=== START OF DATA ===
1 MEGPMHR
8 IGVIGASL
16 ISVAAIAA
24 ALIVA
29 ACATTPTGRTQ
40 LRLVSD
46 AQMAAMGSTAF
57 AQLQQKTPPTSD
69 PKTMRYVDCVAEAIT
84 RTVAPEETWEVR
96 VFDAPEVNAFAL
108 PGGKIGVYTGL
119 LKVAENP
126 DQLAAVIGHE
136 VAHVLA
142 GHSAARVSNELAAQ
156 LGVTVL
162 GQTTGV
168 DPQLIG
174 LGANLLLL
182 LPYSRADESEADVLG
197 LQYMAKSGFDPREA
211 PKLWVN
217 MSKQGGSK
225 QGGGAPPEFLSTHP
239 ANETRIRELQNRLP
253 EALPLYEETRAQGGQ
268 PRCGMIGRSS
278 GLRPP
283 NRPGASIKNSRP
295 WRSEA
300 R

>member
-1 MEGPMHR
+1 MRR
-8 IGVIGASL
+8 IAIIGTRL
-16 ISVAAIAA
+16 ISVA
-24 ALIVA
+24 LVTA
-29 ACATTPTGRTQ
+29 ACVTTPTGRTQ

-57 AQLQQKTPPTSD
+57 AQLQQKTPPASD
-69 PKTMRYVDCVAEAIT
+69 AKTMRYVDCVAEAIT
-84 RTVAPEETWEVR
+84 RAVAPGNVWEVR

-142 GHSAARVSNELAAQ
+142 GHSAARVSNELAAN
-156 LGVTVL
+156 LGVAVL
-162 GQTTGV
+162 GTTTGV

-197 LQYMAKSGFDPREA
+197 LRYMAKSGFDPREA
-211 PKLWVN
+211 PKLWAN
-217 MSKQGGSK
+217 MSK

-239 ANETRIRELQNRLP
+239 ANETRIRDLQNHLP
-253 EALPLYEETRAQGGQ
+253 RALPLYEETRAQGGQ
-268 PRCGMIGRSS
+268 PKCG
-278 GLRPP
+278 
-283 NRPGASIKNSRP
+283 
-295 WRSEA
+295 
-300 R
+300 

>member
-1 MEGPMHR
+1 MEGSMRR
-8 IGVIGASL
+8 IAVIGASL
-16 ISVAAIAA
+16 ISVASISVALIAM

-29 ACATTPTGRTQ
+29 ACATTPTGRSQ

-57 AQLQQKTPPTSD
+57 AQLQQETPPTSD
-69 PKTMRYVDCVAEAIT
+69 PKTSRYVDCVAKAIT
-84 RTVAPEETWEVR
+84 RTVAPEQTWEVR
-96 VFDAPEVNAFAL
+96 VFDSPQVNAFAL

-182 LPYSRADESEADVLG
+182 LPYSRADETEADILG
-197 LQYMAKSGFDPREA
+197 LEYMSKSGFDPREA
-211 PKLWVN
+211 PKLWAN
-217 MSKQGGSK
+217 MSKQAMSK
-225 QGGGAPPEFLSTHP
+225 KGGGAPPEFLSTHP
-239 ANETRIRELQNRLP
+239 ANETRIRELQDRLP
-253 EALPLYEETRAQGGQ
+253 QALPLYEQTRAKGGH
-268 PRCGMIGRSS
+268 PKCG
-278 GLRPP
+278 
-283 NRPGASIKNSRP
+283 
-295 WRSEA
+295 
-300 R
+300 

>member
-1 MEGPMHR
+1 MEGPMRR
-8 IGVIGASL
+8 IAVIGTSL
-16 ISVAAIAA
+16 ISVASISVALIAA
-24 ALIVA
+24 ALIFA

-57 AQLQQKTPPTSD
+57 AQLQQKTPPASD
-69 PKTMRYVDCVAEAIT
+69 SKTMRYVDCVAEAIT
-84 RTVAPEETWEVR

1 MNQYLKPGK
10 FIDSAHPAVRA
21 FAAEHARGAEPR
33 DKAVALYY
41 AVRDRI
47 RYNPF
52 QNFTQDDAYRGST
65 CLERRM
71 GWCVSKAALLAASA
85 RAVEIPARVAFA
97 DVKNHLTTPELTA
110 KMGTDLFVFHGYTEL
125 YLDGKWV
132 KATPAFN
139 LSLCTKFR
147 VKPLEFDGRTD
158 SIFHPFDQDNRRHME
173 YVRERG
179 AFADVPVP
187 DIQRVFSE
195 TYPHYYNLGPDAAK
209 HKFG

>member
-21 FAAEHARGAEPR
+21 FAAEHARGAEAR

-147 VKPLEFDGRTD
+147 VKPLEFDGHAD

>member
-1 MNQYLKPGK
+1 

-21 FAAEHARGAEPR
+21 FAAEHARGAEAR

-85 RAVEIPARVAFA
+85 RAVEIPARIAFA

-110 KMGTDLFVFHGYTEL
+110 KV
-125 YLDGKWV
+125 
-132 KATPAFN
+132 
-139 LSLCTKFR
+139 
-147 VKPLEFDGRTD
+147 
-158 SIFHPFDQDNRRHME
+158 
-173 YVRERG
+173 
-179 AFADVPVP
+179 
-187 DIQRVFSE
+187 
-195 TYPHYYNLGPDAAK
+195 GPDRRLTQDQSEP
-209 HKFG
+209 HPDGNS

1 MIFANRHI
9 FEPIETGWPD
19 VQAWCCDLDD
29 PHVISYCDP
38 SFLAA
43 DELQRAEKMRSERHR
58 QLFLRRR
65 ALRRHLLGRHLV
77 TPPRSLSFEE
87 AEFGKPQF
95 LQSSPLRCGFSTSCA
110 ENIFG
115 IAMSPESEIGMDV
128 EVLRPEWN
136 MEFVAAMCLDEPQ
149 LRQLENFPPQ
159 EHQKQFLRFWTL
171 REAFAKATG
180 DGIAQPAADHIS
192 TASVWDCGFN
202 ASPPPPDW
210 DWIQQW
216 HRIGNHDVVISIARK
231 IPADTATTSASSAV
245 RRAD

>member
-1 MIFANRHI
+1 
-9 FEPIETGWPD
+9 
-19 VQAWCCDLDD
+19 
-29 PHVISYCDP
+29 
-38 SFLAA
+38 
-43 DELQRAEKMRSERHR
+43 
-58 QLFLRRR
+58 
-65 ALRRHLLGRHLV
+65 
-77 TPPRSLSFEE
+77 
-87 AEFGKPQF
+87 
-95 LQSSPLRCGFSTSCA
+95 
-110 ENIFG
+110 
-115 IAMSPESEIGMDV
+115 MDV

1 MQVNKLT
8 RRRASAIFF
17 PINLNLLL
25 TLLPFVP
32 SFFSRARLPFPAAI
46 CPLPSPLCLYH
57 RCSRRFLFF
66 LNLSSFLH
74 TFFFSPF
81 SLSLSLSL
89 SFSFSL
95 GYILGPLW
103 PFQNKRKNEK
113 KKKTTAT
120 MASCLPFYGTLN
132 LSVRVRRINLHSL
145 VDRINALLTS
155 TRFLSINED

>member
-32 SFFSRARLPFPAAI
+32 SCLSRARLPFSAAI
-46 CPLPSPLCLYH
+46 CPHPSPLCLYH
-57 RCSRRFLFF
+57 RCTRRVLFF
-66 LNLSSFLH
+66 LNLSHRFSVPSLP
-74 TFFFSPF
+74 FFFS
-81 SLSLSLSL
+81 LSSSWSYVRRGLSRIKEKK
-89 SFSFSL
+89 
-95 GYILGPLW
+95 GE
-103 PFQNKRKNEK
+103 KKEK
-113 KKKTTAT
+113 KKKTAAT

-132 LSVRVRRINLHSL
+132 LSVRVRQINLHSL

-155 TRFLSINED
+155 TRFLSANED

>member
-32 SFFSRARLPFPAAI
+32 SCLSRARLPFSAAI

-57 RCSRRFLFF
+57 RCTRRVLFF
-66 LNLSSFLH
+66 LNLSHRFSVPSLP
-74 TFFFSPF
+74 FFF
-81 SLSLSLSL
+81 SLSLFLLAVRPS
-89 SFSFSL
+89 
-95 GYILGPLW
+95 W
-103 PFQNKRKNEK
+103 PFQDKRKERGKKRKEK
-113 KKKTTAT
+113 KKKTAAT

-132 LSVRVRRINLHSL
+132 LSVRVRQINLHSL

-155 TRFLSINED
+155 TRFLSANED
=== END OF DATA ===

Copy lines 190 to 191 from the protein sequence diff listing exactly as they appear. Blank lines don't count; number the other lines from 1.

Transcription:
29 PHVISYCDP
38 SFLAA